Lost Austens; or, Beyond Pride and Prejudice

Cover of Lady Susan; The Watsons; SanditonNo, I’m not talking about Pride and Prejudice and Kittens. Jane Austen’s novels are justifiably well known, but her shorter works are equally amusing. If you’ve seen the film Love and Friendship then you may be aware that it’s based on a short epistolary novel entitled Lady Susan. I highly recommend seeking it out. It’s often bundled together with unfinished works The Watsons and Sanditon.

Some of my favourites, however, are the ridiculously silly short stories composed when she was a teenager. They run the gamut from murder:

I murdered my father at a very early period of my Life, I have since murdered my Mother, and I am now going to murder my Sister.

Suicide:

Cover of Love and Freindship and other storiesIt was not till the next morning that Charlotte recollected the double engagement she had entered into; but when she did, the reflection of her past folly, operated so strongly on her mind, that she resolved to be guilty of a greater, & to that end threw herself into a deep stream which ran thro’ her Aunt’s pleasure Grounds in Portland Place. She floated to Crankhumdunberry where she was picked up & buried; the following epitaph, composed by Frederic, Elfrida & Rebecca, was placed on her tomb.

EPITAPH
Here lies our friend who having promis-ed
That unto two she would be marri-ed
Threw her sweet Body & her lovely face
Into the Stream that runs thro’ Portland Place.

Hooliganism:

Cover of The Beautifull CassandraThe beautifull Cassandra then proceeded to a Pastry-cooks where she devoured six ices, refused to pay for them, knocked down the Pastry Cook & walked away.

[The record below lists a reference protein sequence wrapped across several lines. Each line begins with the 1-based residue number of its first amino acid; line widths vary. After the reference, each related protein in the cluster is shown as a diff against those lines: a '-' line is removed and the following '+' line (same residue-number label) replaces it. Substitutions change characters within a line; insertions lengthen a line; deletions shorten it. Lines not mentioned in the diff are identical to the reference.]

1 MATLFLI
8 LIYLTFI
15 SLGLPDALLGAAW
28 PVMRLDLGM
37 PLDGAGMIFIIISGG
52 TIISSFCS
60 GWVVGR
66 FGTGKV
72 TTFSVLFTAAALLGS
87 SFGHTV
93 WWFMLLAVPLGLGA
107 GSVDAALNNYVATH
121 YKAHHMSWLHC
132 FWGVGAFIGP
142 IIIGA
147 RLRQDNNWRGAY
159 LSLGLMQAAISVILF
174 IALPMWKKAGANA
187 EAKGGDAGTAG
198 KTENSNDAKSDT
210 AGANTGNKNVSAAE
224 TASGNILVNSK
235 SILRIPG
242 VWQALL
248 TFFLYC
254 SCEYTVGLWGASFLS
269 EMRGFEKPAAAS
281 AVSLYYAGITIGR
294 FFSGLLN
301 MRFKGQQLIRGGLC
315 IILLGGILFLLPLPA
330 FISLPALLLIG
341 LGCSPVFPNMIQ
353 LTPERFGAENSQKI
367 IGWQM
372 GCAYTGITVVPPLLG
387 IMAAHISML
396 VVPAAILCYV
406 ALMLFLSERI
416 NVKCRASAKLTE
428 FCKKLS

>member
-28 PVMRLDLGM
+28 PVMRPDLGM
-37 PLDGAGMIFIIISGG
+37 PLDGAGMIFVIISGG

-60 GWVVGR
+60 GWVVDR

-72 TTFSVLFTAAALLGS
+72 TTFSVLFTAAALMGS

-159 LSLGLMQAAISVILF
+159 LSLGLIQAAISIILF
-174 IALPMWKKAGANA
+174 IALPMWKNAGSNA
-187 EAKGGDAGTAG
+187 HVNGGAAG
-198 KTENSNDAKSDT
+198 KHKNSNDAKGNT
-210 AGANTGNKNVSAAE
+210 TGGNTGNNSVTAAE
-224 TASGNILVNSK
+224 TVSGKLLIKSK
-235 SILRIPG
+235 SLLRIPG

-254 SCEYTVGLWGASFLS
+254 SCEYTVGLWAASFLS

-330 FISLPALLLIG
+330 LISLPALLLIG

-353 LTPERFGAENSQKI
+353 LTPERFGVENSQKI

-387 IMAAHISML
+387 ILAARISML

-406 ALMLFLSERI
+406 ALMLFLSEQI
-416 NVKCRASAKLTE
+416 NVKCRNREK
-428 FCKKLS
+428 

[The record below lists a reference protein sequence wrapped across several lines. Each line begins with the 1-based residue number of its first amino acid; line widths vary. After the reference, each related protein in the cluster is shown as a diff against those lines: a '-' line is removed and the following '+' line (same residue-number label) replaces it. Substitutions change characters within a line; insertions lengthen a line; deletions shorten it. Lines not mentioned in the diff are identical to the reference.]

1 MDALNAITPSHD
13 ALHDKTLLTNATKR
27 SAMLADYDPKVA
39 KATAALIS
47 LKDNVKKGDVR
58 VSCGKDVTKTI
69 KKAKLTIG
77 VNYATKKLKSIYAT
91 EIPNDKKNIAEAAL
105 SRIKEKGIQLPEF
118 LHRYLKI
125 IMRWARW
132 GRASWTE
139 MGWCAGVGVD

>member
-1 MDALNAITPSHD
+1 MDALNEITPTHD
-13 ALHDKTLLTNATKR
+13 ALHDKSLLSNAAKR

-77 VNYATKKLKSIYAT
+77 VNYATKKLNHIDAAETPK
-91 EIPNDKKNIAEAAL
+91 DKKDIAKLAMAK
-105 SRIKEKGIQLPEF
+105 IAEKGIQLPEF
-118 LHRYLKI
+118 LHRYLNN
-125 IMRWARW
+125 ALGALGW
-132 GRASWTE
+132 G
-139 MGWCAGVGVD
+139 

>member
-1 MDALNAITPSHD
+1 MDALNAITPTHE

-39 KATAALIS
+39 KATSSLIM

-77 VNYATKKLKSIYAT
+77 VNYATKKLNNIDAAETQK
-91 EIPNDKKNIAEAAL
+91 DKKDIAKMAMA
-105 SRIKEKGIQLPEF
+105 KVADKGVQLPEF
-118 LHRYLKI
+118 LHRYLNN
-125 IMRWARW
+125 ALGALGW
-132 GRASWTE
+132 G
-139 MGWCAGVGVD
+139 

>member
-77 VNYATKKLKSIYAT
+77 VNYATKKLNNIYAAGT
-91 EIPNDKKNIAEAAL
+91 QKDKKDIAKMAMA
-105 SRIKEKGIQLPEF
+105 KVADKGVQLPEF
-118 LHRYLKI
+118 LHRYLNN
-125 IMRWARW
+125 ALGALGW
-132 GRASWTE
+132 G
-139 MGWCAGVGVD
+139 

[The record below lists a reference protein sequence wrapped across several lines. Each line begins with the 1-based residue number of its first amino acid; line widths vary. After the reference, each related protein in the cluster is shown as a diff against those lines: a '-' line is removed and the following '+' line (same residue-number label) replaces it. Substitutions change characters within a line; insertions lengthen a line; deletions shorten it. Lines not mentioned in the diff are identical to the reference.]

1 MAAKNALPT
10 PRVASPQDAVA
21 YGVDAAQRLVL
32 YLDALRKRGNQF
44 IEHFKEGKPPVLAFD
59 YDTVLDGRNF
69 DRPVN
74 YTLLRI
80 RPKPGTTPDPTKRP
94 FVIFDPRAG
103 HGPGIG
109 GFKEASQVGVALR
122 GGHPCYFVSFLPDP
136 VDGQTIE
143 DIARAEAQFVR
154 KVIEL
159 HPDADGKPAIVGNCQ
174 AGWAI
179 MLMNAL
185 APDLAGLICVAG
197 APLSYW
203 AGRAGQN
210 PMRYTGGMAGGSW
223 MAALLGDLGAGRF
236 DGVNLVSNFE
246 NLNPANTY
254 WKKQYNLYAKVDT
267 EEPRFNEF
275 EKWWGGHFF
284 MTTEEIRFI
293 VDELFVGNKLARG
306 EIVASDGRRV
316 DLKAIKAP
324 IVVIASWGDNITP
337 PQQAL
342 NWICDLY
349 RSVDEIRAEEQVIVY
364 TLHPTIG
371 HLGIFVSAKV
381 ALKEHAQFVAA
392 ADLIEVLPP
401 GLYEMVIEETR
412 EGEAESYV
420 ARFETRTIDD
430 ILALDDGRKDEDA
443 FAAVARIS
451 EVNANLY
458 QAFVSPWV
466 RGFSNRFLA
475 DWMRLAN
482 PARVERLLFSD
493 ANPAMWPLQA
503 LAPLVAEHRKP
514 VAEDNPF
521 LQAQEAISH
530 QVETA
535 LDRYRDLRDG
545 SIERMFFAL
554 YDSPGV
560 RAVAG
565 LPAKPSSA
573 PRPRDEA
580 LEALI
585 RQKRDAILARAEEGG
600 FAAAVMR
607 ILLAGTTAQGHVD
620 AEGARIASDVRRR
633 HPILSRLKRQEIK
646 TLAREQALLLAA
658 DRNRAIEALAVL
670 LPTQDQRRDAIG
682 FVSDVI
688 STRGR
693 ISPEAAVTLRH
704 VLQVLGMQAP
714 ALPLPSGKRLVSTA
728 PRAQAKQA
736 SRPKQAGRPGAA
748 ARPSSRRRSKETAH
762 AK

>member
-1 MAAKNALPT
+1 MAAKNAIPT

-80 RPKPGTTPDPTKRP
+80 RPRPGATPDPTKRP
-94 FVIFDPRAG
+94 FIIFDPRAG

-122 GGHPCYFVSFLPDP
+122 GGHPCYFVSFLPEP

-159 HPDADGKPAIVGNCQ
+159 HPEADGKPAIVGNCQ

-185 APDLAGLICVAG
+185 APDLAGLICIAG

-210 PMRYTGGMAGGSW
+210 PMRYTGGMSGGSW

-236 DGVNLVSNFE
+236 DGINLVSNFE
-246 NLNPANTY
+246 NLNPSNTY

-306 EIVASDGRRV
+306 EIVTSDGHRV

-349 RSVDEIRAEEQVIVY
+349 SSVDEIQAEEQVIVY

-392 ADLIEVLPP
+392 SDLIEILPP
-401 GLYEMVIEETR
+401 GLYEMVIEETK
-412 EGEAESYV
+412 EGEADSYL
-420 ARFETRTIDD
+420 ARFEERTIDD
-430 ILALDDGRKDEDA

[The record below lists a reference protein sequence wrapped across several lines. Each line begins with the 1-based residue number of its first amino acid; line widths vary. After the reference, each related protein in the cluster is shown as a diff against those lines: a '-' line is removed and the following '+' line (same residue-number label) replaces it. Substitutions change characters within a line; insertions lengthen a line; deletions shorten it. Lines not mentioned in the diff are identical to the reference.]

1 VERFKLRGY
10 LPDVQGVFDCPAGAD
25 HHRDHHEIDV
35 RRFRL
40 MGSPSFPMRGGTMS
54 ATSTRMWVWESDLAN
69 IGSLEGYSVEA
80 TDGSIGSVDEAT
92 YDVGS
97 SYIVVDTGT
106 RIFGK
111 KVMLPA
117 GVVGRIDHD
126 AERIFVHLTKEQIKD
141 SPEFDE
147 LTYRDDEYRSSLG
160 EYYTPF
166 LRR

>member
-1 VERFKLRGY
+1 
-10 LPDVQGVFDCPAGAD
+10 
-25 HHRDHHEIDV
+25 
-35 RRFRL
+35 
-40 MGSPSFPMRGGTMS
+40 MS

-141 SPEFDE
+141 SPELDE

Gold diggers:

“Oh! when there is so much Love on one side there is no occasion for it on the other. However I do not much dislike him tho’ he is very plain to be sure.”

And, of, course, cannibalism:

She began to find herself rather hungry, & had reason to think, by their biting off two of her fingers, that her Children were much in the same situation.

I also highly recommend Austen’s History of England, by “a partial, prejudiced, & ignorant Historian”. Really any Austen will do, just read the lot and tell me what you think.

Further reading

 

“Let other pens dwell on guilt and misery”

It is a truth universally acknowledged that most articles celebrating the 200th anniversary of Jane Austen this year will begin their tribute by incorporating this celebrated opening sentence from ‘Pride and Prejudice’.

And, what better way to start a conversation about Jane Austen? These are the words which introduced many readers to her world – an ideal world where the terrible Mr Wickhams and Mrs Eltons of life get the endings they fully deserve, and the worthy Elizabeth Bennets’, and Anne Elliotts are awarded the endings that invariably cause readers to whoop and swing from the chandeliers in undignified and un-Jane Austen-like fashions for hours on end.